Somehow the tables have turned. For all the smears of big money funding the “deniers”, the numbers reveal that the sceptics are actually the true grassroots campaigners, while Greenpeace defends Wall St. How times have changed. Sceptics are fighting a billion dollar industry aligned with a trillion dollar trading scheme. Big Oil’s supposed evil influence has been vastly outdone by Big Government, and even those taxpayer billions are trumped by Big-Banking.

The big-money side of this debate has fostered a myth that sceptics write what they write because they are funded by oil profits. They say, follow the money? So I did and it’s chilling. Greens and environmentalists need to be aware each time they smear with an ad [...]

The slow road to… getting things right

I watched part of the UK Parliamentary Committee Panel investigations with Phil Jones, and my main thought was ferrgoodnesssake! The nation of the Magna Carta, Newton, and the birthplace of the Industrial Revolution: Can’t the UK empire just fly Steven McIntyre in, and sit these two men down in the same room at the same time? You know, ask questions of one then the other, drilling down with no tea-and-cakes breaks, till they sort out each item on a prearranged list?

Billions of lives depend on figuring out whether CO2 matters, and trillions of dollars rest on the scientific output of East Anglia CRU.  If it’s so important, why don’t the UK Government get serious? Or for that matter, why doesn’t the IPCC volunteer to arrange this, all televised and restore its credibility; show they are take “unscientific behaviour” seriously?) Note that I’m not suggesting that the panel members aren’t serious, only that they have a long learning curve in this incredibly detailed saga, and McIntyre could save everyone some time.

Steven McIntyre has written an excellent submission (worth reading). That will have to do…

I did like that the dialogue was so civilized (that’s such a rare thing), but [...]

Lambert, victim of his own spin?

Lambert has replied to the post I did that pointed out that his use of the fake “Pinker Tape” in the debate with Monckton was a cheap-shot ambush with no real significance.

As usual, his reply includes major claims like “a dishonest post” and ”there’s no wiggle room here”, and, as usual, he can’t back them up.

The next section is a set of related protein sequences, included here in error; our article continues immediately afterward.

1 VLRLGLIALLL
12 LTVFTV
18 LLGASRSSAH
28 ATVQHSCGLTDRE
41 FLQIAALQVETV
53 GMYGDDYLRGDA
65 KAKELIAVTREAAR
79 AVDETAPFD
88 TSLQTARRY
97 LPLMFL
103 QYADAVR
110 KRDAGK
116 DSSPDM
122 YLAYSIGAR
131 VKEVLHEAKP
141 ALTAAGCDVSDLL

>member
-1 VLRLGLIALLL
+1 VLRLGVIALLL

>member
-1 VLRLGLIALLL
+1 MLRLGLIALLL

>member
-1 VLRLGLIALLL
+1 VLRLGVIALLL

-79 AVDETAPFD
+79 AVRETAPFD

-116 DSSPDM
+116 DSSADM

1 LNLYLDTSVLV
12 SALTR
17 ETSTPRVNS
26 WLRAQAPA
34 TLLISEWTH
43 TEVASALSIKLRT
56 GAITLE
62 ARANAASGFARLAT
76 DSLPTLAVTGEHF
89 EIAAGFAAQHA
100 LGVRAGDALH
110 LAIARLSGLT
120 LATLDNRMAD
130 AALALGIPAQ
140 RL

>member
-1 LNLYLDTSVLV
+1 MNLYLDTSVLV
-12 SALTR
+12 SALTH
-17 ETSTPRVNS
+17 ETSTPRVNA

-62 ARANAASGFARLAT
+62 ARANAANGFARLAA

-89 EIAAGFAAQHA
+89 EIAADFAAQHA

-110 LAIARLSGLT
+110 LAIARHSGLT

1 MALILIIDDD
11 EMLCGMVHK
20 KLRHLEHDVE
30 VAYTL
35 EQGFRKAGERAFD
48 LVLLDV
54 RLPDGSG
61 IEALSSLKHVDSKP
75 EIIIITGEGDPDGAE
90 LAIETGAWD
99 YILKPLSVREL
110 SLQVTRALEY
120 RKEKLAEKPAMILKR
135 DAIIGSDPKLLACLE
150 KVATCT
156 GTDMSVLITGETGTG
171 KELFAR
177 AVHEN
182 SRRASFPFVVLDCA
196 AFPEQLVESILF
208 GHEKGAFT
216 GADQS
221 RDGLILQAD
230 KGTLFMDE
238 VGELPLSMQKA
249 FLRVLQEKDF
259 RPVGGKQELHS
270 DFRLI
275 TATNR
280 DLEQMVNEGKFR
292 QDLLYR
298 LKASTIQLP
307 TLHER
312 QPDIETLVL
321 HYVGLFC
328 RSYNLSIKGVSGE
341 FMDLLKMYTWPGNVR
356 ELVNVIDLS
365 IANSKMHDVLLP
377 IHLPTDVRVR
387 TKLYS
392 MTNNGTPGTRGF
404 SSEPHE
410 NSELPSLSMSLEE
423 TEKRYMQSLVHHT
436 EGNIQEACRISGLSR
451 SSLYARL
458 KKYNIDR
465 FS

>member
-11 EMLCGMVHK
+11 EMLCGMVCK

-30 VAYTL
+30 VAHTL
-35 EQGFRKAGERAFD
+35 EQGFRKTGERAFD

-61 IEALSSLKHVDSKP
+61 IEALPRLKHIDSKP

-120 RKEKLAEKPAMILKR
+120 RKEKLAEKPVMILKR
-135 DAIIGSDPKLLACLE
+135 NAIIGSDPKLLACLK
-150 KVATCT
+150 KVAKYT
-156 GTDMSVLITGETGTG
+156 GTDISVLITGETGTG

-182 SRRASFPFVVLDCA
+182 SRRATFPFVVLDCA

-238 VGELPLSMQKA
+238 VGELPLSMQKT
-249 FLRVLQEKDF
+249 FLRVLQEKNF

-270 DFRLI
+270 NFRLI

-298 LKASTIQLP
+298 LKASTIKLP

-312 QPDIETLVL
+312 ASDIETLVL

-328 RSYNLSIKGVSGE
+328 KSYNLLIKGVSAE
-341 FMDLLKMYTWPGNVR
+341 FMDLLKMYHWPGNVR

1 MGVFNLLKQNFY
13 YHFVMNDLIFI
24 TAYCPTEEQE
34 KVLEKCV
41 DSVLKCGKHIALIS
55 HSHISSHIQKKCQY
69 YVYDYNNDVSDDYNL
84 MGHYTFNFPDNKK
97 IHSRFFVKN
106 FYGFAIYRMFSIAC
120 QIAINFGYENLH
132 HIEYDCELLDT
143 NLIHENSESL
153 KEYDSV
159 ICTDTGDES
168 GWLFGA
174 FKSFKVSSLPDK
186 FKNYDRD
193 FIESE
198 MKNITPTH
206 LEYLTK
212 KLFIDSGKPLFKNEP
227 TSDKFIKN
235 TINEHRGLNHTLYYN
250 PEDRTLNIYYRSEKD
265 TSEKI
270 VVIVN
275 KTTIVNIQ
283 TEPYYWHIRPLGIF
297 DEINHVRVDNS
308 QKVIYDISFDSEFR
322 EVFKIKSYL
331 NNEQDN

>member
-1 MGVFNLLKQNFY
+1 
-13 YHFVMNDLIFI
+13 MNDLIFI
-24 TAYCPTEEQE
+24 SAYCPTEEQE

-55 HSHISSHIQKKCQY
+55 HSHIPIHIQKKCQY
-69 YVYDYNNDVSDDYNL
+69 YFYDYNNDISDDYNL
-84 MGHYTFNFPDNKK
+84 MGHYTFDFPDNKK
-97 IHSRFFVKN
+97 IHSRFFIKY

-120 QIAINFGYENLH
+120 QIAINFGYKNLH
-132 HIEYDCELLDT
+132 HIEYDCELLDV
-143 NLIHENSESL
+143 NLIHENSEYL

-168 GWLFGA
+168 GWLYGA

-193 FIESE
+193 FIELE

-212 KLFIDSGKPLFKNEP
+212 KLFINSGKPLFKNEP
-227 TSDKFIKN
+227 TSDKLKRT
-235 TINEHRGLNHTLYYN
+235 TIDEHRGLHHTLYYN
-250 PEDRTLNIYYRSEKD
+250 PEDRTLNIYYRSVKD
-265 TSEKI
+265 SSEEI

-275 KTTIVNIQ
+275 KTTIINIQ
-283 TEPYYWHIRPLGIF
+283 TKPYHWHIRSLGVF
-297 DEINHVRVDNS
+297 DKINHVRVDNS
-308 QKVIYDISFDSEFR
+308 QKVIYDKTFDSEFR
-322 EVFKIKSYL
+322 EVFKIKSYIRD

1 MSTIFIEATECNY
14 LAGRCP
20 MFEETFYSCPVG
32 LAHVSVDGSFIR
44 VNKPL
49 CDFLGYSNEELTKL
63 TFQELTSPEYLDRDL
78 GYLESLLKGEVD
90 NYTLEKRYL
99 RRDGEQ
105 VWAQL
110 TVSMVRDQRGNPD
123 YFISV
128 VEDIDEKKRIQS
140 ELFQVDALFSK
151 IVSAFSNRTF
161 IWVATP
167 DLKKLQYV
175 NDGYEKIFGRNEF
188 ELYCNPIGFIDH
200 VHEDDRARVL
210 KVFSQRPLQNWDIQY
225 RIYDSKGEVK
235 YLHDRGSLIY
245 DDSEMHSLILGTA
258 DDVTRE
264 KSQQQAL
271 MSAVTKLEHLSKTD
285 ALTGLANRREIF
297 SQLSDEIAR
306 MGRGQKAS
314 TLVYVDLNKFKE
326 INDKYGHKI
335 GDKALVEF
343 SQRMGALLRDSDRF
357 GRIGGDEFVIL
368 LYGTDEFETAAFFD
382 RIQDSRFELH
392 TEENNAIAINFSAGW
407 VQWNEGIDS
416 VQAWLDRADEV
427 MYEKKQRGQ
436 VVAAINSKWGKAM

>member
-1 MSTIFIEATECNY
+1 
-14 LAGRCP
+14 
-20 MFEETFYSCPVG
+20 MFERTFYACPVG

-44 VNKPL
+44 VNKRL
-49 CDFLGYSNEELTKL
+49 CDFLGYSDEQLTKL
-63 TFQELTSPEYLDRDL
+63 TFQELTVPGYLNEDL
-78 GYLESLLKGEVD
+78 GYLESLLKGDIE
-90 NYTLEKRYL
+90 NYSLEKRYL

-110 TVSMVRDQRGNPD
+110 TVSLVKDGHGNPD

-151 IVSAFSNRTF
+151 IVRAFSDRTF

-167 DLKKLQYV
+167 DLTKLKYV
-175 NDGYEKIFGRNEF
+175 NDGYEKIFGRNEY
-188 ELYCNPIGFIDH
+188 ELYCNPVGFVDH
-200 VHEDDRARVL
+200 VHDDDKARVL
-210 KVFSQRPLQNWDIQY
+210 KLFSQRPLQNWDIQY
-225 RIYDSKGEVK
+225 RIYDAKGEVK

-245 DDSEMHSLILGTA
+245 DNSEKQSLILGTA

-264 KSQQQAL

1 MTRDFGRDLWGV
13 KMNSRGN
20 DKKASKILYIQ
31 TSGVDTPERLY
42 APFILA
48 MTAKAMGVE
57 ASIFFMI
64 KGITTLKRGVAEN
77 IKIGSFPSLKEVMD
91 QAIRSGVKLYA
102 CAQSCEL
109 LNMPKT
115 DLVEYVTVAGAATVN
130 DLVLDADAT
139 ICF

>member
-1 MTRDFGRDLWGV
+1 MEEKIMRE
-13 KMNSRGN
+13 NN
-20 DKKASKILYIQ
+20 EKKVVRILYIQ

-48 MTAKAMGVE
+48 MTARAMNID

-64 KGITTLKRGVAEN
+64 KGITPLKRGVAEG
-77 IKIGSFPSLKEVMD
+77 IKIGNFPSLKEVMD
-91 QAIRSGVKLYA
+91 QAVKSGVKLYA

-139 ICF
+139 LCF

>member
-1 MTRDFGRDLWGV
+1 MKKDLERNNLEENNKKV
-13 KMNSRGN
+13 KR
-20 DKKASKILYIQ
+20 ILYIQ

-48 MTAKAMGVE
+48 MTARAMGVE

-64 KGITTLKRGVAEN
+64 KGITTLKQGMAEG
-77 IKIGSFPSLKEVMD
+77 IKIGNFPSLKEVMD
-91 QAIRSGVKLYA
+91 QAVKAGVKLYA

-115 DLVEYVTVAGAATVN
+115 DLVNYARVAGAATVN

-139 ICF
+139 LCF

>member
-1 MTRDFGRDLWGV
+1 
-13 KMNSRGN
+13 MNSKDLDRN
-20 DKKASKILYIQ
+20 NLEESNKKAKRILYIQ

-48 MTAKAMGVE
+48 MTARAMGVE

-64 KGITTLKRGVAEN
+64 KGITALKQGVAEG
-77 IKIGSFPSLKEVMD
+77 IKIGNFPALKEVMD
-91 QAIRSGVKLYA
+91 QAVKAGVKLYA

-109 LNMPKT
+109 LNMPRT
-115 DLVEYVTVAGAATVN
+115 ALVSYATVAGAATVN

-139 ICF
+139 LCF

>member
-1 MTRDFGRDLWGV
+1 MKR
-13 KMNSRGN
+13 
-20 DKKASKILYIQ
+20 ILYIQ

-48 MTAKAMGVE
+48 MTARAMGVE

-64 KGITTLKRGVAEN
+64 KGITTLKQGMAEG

Dishonest?  I quote Pinker as saying:

[I]f we give Christopher Monckton the benefit of doubt and assume that he meant “the impact of clouds on the surface shortwave radiation” than it can pass.”

And Lambert thinks that somehow this really means that Pinker said Monckton’s terminology can pass, but his analysis is wrong? This exactly-backward interpretation is delusional (or dishonest, eh?). To read it from Pinker’s statement, you need to throw out the English grammar rulebook, and read from right to left. So now, it’s dishonest to quote someone directly? This is another example of the convoluted way faithful AGW people have to think in order to dig themselves out of the hole they find themselves in.

Let’s recall after all the too-ing and fro-ing, that even if Pinker thinks Monckton is wrong, even if Lambert gets a quote from Pinker saying Monckton [...]

Science associations give science a bad name

In this story from The Australian, we have the ludicrous double-irony of subscribers paying to read a story that disguises how their own taxpayer dollars are used against them to fund the  propaganda that’s used to justify milking them for more taxpayer dollars….

Sometimes, you’d think media releases from science associations and universities were Commandments from God.

If football associations put out media releases that tried to whitewash the news of clubs rampantly breaking rules, or of officials letting them get away with it, or of umpires placing bets on the outcome of games they rule over, the sports journos would bake the officials, grill the umpires, and lampoon the clubs. But, when the topic is “science”, and the spokespeople have polysyllabic titles, they are untouchable.

Admittedly, there is that other effect: advertising. The Higher Education Supplement is designed to sell advertising space to universities, and asking the top dogs biting-hard questions is probably not the way to win big contracts (the journalists might be cynical, but Australian universities are a $12 billion dollar industry). And look in the last budget: There’s a neat pink icing on the cake in the graph below, thanks to the man-made theory of global warming. That [...]